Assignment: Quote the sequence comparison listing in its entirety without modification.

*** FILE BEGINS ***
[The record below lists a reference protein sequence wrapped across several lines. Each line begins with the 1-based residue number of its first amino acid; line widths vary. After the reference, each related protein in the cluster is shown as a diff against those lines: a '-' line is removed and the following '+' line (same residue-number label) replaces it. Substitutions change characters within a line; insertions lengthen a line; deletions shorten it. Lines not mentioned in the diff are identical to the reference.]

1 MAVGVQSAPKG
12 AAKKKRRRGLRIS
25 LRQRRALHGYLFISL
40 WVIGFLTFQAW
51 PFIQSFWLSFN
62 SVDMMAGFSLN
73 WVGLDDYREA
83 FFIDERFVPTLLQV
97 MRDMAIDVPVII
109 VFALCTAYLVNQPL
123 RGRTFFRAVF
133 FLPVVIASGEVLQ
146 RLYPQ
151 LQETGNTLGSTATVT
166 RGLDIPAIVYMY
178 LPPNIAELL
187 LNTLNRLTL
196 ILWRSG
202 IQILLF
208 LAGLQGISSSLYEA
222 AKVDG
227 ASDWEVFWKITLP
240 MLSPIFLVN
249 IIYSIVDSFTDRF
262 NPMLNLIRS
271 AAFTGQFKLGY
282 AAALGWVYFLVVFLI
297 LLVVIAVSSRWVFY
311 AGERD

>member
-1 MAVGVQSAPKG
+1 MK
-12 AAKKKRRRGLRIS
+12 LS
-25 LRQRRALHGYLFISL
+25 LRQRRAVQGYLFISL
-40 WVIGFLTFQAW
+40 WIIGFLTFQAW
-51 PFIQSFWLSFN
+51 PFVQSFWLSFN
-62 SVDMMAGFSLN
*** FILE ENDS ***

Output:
[The record below lists a reference protein sequence wrapped across several lines. Each line begins with the 1-based residue number of its first amino acid; line widths vary. After the reference, each related protein in the cluster is shown as a diff against those lines: a '-' line is removed and the following '+' line (same residue-number label) replaces it. Substitutions change characters within a line; insertions lengthen a line; deletions shorten it. Lines not mentioned in the diff are identical to the reference.]

1 MAVGVQSAPKG
12 AAKKKRRRGLRIS
25 LRQRRALHGYLFISL
40 WVIGFLTFQAW
51 PFIQSFWLSFN
62 SVDMMAGFSLN
73 WVGLDDYREA
83 FFIDERFVPTLLQV
97 MRDMAIDVPVII
109 VFALCTAYLVNQPL
123 RGRTFFRAVF
133 FLPVVIASGEVLQ
146 RLYPQ
151 LQETGNTLGSTATVT
166 RGLDIPAIVYMY
178 LPPNIAELL
187 LNTLNRLTL
196 ILWRSG
202 IQILLF
208 LAGLQGISSSLYEA
222 AKVDG
227 ASDWEVFWKITLP
240 MLSPIFLVN
249 IIYSIVDSFTDRF
262 NPMLNLIRS
271 AAFTGQFKLGY
282 AAALGWVYFLVVFLI
297 LLVVIAVSSRWVFY
311 AGERD

>member
-1 MAVGVQSAPKG
+1 MK
-12 AAKKKRRRGLRIS
+12 LS
-25 LRQRRALHGYLFISL
+25 LRQRRAVQGYLFISL
-40 WVIGFLTFQAW
+40 WIIGFLTFQAW
-51 PFIQSFWLSFN
+51 PFVQSFWLSFN
-62 SVDMMAGFSLN